Photo courtesy of The Indian Express

Non-Corona News

A farm bill where the Opposition threw the rule book at the chair, a supreme court nomination and a prime minister resigns. Read more on this week’s issue of Non-Corona News.

Sep 27, 2020

India’s Farm Bill Protests
On Sept. 20, the Upper House of the Indian parliament passed two out of three agriculture reform bills — The Farmers’ Produce Trade and Commerce (Promotion and Facilitation) Bill 2020 and The Farmers (Empowerment and Protection) Agreement of Price Assurance and Farm Services Bill, 2020 — amidst chaos. The ruling party used its numerical strength to do so after multiple members of the Opposition cited health reasons to stay away.
Following the former’s denial of referral of bills to a select committee and an extension of the session without consensus, the Opposition erupted in anger, with one member throwing a copy of the rule book at the chair and another breaking the microphone. The move sparked farmer protests across several states like Punjab, Haryana and Uttar Pradesh. In Punjab, agitation united 31 farmers’ organisations with differences in ideologies, making it the first ever unison of its kind. The All India Kisan Sangharsh Coordination Committee has called upon farmers, peasants, agriculture workers, tribals, fishermen, rural traders as well as trade unions, political parties and democratic forces across the country to join the movement.
Trump Nominates Barrett to the Supreme Court
On Sept. 26, President Donald Trump announced the nomination of Judge Amy Coney Barrett, a fiercely conservative justice, to the United States Supreme Court. Barrett, nominated to replace the late Justice Ruth Bader Ginsburg, a liberal figurehead who died on Sept. 18.
The nomination, which requires confirmation of the United States Senate, has already been enveloped in controversy. Barrett was nominated 38 days before the presidential election on Nov. 3, an unprecedented situation in U.S. history. In 2016, Senate Republican leaders, supported by then-candidate Trump and even Barrett herself, refused to consider President Barack Obama’s nomination for another Supreme Court seat 237 days before the presidential election.
Barrett’s nomination could have far-reaching implications for the polarized country. In her past as a constitutional law professor, the judge was a fervent critic of the constitutionality of the Affordable Care Act — popularly known as Obamacare — a healthcare law which helped provide insurance to millions. Barrett has also expressed radical views about abortion, leading to widespread fear among liberal groups that Barrett could be part of a conservative majority which repeals Roe vs Wade, the landmark abortion decision that has protected female abortion rights since 1973.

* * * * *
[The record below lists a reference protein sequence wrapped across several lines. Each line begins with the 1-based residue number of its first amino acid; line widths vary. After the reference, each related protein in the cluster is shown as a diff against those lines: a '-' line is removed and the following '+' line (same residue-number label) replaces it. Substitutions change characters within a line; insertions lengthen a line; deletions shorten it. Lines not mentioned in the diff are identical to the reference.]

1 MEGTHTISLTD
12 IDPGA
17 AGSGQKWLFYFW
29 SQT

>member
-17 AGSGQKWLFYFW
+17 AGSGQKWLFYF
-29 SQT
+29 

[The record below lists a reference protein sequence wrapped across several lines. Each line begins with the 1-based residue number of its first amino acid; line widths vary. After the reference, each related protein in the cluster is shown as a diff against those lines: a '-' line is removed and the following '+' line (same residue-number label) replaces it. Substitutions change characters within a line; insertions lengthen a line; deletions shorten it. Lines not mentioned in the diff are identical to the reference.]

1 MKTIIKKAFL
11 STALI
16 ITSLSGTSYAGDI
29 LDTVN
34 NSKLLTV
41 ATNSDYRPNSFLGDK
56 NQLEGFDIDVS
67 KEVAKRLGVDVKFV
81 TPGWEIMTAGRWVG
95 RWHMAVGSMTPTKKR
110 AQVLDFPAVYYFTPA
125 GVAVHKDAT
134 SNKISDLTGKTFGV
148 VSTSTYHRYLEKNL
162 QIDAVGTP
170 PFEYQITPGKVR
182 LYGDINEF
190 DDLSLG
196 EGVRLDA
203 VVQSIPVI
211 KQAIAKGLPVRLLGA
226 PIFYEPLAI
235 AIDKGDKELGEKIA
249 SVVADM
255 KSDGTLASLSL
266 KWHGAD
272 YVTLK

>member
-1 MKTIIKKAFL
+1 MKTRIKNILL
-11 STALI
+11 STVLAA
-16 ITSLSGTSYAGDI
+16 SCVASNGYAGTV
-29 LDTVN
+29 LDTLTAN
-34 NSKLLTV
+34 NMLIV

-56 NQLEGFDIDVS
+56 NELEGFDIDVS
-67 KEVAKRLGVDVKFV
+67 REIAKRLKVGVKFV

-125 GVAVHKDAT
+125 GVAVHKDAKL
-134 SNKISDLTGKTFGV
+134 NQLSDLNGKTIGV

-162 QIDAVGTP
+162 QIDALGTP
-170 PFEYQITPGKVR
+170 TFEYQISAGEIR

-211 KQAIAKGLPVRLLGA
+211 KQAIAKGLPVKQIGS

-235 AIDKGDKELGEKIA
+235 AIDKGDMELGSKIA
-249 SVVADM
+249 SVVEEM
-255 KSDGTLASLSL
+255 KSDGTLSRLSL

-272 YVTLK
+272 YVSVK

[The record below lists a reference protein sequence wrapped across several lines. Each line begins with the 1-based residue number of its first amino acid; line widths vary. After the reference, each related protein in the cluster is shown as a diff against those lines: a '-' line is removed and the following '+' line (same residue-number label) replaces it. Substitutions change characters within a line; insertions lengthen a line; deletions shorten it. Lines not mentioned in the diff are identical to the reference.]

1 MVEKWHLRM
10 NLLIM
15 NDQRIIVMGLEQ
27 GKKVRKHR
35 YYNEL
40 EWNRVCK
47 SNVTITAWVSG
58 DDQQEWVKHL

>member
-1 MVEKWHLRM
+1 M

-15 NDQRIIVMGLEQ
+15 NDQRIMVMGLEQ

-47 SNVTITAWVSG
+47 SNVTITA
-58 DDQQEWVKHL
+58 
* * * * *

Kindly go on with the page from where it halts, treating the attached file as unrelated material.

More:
From a short-term perspective, the Supreme Court could be a crucial arbiter in the 2020 election. This imperative has increased over the past week, as President Trump has refused to commit to a peaceful transfer of power if he loses the election. Recently, Graham suggested that the courts “would decide the election” and implied that Barrett would be confirmed for that reason.
Lebanon’s Prime Minister Designate Steps Down
Lebanon’s Prime Minister designate, Moustapha Adib, stepped down on Sept. 26. He was appointed on Aug. 31 to form a non-partisan cabinet to implement the French plan, under President Emmanuel Macron.
The plan aims to “take swift steps to tackle corruption and implement reforms needed to trigger billions of dollars of international aid” after Lebanon hit its worst economic crisis since the 1975-1990 civil war was amplified by the port explosion on Aug. 4. The local currency has lost nearly 80 percent of its value since then.
Sources quoted in Reuters shared that the resignation signalled a “collective betrayal” from the political parties in Lebanon. Adib’s efforts, with French backing, had faced multiple roadblocks with Hezbollah and Amal holding onto the key of the Finance Ministry.
Angad Johar is Senior News Editor and Abhyudaya Tyagi is Managing Editor. Email them feedback at
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